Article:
Intratrial proactive interference in rats’ serial alternation performance in the radial maze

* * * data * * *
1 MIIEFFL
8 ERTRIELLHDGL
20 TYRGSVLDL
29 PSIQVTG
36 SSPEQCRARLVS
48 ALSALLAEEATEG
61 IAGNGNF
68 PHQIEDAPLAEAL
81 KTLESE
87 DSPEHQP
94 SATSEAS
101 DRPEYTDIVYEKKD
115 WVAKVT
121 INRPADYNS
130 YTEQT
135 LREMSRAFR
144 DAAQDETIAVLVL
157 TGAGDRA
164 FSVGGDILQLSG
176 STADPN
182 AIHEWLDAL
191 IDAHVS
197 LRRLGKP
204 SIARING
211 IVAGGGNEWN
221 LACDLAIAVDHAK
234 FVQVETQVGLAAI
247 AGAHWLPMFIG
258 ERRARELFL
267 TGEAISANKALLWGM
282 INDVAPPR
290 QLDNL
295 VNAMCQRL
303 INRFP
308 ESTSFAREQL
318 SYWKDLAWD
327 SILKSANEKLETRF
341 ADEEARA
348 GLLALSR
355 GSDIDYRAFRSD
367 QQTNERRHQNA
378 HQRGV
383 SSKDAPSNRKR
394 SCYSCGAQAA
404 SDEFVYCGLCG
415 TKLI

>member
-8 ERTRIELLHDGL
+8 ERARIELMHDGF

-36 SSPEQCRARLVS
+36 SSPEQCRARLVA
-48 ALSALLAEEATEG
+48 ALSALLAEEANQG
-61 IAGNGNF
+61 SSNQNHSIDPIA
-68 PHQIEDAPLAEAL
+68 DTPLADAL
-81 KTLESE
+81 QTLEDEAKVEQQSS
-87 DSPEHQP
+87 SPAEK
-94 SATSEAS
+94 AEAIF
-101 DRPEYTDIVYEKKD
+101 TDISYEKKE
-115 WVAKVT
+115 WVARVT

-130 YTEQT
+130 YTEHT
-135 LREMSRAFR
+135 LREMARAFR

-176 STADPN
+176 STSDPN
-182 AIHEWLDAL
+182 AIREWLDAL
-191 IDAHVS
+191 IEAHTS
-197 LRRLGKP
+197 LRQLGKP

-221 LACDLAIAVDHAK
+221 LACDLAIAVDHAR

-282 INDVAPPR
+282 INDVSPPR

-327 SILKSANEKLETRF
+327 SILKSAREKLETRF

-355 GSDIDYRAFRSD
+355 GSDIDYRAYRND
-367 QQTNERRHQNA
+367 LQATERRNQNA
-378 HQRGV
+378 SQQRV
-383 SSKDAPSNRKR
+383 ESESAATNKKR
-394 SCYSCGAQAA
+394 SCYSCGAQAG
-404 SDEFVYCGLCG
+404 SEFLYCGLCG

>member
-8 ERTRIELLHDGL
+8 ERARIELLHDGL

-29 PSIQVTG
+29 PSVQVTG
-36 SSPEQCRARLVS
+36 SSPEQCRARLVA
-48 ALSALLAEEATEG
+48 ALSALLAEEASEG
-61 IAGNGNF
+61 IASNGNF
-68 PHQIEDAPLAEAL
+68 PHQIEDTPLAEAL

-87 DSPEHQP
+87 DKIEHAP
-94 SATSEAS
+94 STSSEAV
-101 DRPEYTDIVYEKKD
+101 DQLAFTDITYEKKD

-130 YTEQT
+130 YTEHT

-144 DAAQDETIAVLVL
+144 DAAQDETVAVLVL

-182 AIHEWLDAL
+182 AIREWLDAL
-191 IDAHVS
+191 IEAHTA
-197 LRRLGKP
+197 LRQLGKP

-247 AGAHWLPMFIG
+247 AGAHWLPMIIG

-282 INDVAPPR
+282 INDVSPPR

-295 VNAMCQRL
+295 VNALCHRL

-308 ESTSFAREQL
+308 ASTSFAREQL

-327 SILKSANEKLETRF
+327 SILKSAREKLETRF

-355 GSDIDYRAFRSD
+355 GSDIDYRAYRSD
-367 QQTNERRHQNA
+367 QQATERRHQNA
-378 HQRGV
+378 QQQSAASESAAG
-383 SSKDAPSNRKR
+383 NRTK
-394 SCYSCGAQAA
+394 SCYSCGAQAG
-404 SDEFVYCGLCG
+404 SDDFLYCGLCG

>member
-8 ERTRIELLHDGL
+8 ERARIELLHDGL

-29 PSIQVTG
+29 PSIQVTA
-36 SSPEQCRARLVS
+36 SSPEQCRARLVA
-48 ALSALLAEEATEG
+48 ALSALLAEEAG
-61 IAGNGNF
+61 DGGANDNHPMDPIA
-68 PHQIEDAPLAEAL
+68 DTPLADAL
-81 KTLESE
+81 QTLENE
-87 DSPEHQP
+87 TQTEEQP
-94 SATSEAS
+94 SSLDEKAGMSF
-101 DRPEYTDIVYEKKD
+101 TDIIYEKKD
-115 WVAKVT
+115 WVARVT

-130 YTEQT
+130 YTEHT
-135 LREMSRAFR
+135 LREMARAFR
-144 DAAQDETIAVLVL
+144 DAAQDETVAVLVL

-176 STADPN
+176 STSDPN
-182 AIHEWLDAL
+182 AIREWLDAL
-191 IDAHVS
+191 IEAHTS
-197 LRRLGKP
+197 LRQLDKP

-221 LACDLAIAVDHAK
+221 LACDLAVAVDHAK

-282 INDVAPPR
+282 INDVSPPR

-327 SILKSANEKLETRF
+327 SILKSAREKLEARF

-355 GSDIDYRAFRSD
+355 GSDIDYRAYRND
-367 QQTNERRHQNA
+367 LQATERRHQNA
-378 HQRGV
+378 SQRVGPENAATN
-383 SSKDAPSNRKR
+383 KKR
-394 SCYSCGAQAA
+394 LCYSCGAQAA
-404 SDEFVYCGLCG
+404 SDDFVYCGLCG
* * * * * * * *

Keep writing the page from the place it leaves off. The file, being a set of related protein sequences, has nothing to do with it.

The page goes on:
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Rats acquired a serial alternation task in an eight-arm radial maze that was partitioned into four pairs of arms. Each pair was associated with a different distal stimulus. Rats were initially forced to the left or right arm in each pair (the study segment) before being exposed to both arms in each pair (the free-choice or test segment). Only the previously blocked arm of each pair remained baited. Following initial training, proactive interference (PI) was induced by presenting rats with a forced-choice (prestudy) segment containing arm positions opposite those in the subsequent study segment. Such trials generated poorer free-choice accuracy than did trials without a prestudy segment. Forcing rats to both arms in the pair in a prestudy segment produced only transient PI. A slight improvement in rats’ free-choice performance was obtained by forcing them to the same arm position, but only when the test segment was delayed by 30 min. Increasing the interval between the prestudy and study segments from 2 to 30 min eliminated PI, but only when free-choice testing was delayed by 2 min rather than by 30 min. These results suggest that intratrial PI in this preparation was primarily due to confusion about which arm position in each pair had been visited during the last forced-choice segment.